Spain: migrants return to dangerous Canary Islands sea route
Group of migrants from sub-Saharan countries arriving on the island of Gran Canaria in November 2005 (Photo illustration). BOJA SUAREZ / AFP
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Perverse effect of the European agreements with Turkey, Libya or Morocco to control the borders in the Mediterranean: the Canaries, a volcanic archipelago in the Atlantic Ocean about a hundred kilometers from the African coast, have once again become a gateway of choice in Europe, as they had been from 2006 to 2008.
If arrivals on the Spanish Mediterranean coast have decreased by 50%, in the Canaries, they have multiplied by six to reach 3,446 between January and mid-August, according to the Spanish Ministry of the Interior.
Over almost the same period, the International Organization for Migration (IOM) recorded at least 239 deaths on the route, already exceeding the 210 recorded throughout 2019 and well beyond the 43 in 2018.
" The difficulty of the crossing is impressive "
With ten times less traffic, the number of deaths on the Atlantic route is equivalent to half of the deaths or disappearances recorded in the Mediterranean, according to the IOM. The flow of migrants is much less important than in 2006, when we exceeded 30,000 arrivals, but " the difficulty of the crossing is impressive ", underlines Txema Santana of the Spanish Commission for Refugee Assistance (CEAR) in the Canaries. .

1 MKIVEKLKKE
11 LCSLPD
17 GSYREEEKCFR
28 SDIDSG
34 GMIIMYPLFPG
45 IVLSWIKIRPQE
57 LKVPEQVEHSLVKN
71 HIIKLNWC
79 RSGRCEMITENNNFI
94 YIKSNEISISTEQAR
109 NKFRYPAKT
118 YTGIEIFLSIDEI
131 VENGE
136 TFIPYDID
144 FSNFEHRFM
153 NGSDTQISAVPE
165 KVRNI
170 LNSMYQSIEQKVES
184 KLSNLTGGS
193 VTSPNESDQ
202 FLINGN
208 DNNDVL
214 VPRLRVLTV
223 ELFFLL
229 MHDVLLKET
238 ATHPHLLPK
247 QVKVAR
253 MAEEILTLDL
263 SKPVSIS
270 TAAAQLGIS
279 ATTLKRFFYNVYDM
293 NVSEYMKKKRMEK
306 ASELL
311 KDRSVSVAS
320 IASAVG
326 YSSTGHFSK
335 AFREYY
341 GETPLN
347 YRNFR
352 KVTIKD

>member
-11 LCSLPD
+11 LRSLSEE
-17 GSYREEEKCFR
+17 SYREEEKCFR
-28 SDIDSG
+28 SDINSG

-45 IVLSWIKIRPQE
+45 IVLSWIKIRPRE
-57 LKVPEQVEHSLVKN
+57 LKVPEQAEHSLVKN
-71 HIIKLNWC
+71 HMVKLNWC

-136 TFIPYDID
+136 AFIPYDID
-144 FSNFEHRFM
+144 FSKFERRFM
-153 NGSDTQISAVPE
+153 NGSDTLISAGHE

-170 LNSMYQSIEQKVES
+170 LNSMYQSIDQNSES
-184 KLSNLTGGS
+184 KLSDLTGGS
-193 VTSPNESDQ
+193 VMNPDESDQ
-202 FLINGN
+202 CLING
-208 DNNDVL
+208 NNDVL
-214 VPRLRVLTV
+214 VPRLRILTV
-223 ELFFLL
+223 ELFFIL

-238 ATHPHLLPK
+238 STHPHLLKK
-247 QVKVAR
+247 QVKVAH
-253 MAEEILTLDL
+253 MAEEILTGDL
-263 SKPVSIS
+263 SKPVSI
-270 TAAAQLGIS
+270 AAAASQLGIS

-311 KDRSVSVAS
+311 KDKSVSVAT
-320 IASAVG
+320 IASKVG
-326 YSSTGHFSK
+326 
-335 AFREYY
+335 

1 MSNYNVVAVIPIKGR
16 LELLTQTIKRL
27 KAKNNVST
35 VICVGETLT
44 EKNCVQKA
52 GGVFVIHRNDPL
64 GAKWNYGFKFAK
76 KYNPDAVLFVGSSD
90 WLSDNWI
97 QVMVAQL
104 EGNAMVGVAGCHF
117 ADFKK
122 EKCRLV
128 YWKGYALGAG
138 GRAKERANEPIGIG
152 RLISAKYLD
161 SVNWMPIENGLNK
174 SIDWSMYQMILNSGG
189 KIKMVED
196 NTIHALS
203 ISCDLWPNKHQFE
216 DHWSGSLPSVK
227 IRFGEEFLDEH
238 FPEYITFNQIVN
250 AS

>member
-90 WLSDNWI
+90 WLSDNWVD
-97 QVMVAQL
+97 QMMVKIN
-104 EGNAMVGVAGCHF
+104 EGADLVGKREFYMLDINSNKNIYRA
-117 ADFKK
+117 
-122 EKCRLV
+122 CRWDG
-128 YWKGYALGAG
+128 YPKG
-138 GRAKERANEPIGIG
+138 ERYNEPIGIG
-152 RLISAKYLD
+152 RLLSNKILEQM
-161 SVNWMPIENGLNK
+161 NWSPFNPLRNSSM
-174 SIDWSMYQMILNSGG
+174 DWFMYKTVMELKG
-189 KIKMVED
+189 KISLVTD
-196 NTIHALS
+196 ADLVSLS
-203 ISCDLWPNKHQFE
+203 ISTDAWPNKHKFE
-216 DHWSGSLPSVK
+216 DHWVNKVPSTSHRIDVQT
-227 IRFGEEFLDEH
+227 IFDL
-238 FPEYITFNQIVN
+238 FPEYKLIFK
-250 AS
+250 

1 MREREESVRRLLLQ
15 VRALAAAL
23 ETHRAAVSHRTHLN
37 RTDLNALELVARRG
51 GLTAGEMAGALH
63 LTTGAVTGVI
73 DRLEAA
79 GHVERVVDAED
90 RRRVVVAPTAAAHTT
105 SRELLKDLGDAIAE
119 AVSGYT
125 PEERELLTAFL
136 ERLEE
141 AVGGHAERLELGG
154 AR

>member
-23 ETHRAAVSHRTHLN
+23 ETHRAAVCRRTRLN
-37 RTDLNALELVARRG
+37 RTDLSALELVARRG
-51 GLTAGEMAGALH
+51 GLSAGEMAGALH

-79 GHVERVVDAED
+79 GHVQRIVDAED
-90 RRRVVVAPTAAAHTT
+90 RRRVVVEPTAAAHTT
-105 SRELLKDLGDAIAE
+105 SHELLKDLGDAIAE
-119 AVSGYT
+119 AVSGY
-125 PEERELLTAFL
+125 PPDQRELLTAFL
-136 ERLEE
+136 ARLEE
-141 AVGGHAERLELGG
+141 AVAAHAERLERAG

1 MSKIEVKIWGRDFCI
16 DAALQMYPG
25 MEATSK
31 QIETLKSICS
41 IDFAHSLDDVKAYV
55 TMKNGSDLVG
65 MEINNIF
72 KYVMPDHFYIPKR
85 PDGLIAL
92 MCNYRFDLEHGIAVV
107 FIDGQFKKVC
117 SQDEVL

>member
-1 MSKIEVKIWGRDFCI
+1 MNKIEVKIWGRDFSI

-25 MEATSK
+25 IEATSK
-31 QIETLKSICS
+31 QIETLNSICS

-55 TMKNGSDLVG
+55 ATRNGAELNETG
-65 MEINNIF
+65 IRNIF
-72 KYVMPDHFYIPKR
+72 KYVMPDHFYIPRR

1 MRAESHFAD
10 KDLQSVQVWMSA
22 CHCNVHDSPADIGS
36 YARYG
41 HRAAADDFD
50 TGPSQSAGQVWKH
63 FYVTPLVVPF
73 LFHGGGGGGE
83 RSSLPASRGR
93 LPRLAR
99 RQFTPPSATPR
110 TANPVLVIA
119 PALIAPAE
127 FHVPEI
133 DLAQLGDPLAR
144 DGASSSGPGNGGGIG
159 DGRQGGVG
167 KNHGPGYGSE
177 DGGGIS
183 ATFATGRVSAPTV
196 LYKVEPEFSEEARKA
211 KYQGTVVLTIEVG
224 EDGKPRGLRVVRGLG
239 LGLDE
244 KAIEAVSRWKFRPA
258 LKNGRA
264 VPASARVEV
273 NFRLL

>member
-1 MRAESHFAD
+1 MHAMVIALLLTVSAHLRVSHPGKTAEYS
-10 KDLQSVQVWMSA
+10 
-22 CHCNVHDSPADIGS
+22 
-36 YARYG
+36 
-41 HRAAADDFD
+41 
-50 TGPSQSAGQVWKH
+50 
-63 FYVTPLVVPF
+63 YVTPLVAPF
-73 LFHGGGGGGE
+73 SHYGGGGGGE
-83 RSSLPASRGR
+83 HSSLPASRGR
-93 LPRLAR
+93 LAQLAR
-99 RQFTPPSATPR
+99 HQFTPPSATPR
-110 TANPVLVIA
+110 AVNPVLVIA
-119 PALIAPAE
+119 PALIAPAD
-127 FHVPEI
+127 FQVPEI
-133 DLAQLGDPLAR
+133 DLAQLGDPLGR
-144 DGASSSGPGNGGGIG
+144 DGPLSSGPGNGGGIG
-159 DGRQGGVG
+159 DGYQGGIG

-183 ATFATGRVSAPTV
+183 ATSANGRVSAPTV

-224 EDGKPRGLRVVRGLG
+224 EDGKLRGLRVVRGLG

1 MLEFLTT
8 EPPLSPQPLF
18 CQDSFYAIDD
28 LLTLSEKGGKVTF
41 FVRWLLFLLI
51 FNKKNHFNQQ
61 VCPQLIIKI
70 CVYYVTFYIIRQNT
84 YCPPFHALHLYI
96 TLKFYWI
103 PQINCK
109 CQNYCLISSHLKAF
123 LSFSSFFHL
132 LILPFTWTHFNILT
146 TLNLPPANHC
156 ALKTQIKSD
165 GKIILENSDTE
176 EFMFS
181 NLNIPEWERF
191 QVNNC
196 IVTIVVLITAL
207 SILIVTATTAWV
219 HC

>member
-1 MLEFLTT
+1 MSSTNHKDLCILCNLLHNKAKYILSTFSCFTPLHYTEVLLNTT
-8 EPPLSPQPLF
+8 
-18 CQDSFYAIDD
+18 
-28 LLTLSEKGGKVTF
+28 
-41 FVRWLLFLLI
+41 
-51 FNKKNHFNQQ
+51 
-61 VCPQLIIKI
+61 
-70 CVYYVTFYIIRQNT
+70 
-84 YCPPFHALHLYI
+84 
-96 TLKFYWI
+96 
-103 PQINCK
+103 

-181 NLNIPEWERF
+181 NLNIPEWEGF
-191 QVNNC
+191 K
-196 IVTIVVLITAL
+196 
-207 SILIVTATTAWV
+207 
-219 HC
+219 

The boats do not come only from Morocco and Mauritania, the two countries closest to the Canaries, but also from Senegal and Gambia, more than 1000 km to the south. On board, there are more and more women and children, and more deaths at sea. The majority of migrants flee the Sahel and West Africa, but some come from further afield, from South Sudan. South or the Comoros archipelago in the Indian Ocean, she adds.
For these refugees, the coronavirus pandemic is not a brake. Once disembarked, they must undergo a PCR test and, if one of the passengers is positive, isolate themselves in reception centers that are not designed for quarantines. Txema Santana calls for the acceleration of transfers from the archipelago to mainland Spain to avoid the saturation of reception centers, if as expected the crossings increase in September, with a favorable wind and a calmer sea.
( With AFP )
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